Kangela was eight months pregnant when she learned she was HIV-positive.
“It was like the whole world had come to an end,” says Kangela, who lives in the Eastern Cape of South Africa. “I didn’t know what to do. I was thinking: Is my baby going to die? How am I going to tell this to my mom and deal with the community?”
Because 67 percent of the world’s HIV population lives in sub-Saharan Africa, Kangela is one of many women facing this fear.
“When I came to practice medicine in South Africa in 1999, there were no programs or resources for HIV-positive women,” says Mitch Besser, M.D., Obstetrician/Gynecologist. To address this issue, Dr. Besser founded mothers2mothers (m2m), a program where HIV-positive mothers share their experiences and knowledge with pregnant women and new moms- who have the virus.
'You Will Raise a Healthy Baby’
The first m2m site opened in Cape Town in 2001. Today, m2m services are offered in 645 sites across seven countries in Africa, including Kenya, Lesotho, Malawi, Rwanda, South Africa, Swaziland and Zambia. In 2010, m2m will launch in Tanzania and Uganda. Program sites interact with more 200,000 people every month, and 300,000 new HIV-positive mothers enroll in the program each year.
More than 1,000 moms are trained as mentors, including Kangela. “Women come to us and they are scared. I tell them that I am HIV positive but my child is HIV negative. I tell them, you are going to make it, and you will raise a healthy baby.”
The mentor mothers talk to women about the use of condoms, antiretroviral treatment, proper diet and how to feed their babies to prevent mother-to-child transmission of HIV. In addition, they provide important psychosocial counseling and peer-based support for the newly diagnosed mothers, who are likely to face stigma and discrimination.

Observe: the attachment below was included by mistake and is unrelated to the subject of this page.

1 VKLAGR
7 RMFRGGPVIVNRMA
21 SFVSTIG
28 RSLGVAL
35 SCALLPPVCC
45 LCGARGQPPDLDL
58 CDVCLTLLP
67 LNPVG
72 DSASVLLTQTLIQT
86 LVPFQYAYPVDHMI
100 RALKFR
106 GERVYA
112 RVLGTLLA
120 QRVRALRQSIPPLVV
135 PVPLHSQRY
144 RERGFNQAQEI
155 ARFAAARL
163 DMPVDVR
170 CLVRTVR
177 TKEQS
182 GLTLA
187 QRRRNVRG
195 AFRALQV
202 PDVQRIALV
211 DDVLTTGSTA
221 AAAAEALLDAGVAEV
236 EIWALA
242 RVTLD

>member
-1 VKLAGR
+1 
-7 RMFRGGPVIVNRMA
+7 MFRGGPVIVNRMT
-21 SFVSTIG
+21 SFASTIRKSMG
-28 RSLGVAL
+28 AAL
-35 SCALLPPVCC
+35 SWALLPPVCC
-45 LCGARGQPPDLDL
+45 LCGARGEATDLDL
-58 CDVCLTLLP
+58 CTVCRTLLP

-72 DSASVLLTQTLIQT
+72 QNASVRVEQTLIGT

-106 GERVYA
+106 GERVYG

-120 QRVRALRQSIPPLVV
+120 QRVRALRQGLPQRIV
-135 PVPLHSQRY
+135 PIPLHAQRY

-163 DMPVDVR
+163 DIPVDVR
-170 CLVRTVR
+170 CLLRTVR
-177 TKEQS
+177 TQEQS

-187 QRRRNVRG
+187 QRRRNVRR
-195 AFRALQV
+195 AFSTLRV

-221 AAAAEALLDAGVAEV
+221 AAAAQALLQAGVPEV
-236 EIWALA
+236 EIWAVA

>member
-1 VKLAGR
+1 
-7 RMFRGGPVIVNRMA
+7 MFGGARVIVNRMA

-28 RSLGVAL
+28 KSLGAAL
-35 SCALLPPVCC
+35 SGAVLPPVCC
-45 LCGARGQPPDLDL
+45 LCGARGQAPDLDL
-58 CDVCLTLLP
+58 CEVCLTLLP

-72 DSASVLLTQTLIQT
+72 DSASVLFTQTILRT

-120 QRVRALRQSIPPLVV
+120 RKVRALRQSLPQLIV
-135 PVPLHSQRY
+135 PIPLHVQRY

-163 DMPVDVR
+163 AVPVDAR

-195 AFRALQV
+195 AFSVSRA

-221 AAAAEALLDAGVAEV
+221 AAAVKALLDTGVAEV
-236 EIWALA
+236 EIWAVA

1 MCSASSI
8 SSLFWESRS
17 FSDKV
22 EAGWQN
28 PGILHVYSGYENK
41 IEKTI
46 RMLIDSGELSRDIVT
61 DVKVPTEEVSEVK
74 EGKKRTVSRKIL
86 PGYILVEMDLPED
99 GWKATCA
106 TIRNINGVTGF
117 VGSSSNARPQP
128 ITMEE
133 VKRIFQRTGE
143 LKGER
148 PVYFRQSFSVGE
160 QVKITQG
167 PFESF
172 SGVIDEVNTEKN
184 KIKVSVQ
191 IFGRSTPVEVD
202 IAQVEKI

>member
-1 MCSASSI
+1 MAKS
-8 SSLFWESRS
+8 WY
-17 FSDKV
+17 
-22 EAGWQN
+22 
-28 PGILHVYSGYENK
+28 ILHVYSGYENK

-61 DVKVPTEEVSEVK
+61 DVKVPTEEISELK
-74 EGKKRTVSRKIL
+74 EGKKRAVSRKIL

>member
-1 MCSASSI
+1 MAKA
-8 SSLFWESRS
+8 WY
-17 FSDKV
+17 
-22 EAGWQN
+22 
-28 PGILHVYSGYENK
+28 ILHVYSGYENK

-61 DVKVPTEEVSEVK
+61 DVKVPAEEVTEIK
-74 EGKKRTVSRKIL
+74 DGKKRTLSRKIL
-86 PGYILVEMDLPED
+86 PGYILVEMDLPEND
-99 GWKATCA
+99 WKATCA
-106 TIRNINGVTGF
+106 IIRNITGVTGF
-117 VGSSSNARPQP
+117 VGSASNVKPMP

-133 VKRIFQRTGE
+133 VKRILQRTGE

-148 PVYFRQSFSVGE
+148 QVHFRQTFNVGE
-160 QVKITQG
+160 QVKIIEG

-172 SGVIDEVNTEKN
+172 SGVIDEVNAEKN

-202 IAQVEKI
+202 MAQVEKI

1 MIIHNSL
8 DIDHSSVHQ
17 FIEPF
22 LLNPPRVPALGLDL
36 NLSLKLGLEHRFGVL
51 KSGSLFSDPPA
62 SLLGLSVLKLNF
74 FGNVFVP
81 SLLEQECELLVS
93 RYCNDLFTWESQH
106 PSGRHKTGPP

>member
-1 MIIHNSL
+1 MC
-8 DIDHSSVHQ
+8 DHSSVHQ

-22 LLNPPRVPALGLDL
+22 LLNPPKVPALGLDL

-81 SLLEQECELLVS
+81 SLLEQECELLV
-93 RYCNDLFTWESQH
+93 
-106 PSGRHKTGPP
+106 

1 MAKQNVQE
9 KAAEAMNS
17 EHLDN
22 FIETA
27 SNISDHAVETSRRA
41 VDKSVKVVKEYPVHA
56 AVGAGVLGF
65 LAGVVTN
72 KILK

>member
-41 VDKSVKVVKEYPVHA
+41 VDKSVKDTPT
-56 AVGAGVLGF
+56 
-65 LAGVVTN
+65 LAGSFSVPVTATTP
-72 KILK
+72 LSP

The results have been life changing. Dr. Besser says that nearly all the HIV-positive women who take part in the m2m program have HIV-negative babies. “These women no longer feel like outcasts in society,” says Dr. Besser. “They belong to a vibrant community where they are raising healthy babies and living positive lives.”
Partnerships with business, government and other groups have allowed the m2m program to grow and reach more women every day. From July 2009 to April 2010, support from Johnson & Johnson helped m2m reach thousands of women living with HIV, including nearly 9,800 women in Lesotho, 21,000 in Swaziland and nearly 3,500 in South Africa.
In 2008, Johnson & Johnson received the Award for Business Excellence on HIV/AIDS Addressing Women and Girls from the Global Business Coalition on HIV/AIDS, Tuberculosis and Malaria for its work with m2m. The m2m program is among more than 120 HIV/AIDS programs across 50 countries supported by Johnson & Johnson.
“Our partnership with Johnson & Johnson has allowed us to reach enormous numbers of women,” says Dr. Besser. “What began as a simple idea has changed the way thousands of women feel, cope and live.”
Mantra of Hope
“No more infected babies. No more dying mothers.” This is the m2m mantra, says Kangela, herself now a mentor mother. She smiles each time she looks at her 6-year-old healthy son. “I am proof that there is hope. And I look forward to the day when we can all raise our children in an HIV-free generation.”
April 7th is World Health Day
Read more about mothers2mothers on our corporate blog, JNJBTW
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